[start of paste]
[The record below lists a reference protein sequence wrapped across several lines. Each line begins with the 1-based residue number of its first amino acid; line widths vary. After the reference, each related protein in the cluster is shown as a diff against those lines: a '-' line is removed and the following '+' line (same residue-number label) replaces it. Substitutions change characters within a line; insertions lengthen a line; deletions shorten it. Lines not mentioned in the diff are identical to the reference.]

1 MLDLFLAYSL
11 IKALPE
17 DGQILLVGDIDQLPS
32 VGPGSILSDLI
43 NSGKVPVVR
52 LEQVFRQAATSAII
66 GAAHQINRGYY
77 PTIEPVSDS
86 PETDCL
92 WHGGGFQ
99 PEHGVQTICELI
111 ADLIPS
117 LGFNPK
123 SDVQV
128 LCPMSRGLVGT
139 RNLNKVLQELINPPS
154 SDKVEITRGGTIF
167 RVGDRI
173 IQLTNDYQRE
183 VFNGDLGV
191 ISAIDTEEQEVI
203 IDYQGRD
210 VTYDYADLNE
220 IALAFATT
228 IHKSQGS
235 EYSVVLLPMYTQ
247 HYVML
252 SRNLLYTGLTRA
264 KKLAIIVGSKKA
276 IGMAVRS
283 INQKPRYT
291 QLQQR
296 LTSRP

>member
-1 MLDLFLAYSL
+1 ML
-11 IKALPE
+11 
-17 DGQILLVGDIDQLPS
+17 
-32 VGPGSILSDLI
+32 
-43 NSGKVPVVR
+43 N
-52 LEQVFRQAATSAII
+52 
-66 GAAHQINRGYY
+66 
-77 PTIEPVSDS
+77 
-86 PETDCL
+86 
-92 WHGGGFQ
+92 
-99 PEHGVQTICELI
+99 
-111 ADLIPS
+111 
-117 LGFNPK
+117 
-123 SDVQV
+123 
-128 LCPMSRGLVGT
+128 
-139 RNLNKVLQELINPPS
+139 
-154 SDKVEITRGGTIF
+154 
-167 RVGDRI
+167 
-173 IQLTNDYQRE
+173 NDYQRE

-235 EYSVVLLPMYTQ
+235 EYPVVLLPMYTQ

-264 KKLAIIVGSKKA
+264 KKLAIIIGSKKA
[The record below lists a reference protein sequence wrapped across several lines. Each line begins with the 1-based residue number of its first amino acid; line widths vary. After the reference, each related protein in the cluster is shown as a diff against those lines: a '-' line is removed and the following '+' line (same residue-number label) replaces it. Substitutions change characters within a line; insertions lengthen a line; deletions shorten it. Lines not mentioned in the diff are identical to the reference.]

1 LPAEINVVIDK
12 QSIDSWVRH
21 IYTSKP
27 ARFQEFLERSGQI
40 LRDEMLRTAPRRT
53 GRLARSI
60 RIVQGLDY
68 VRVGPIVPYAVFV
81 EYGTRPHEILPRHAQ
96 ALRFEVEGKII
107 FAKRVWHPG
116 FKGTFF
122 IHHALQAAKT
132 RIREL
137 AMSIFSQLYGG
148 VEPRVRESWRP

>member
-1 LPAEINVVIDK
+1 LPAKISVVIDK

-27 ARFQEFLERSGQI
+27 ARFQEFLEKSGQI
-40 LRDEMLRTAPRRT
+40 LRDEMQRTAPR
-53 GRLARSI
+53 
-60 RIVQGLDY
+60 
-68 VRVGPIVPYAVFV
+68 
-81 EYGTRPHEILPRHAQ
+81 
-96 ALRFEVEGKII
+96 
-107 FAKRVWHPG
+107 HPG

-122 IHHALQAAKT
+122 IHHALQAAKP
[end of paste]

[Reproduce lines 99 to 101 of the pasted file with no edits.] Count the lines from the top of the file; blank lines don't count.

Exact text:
+27 ARFQEFLEKSGQI
-40 LRDEMLRTAPRRT
+40 LRDEMQRTAPR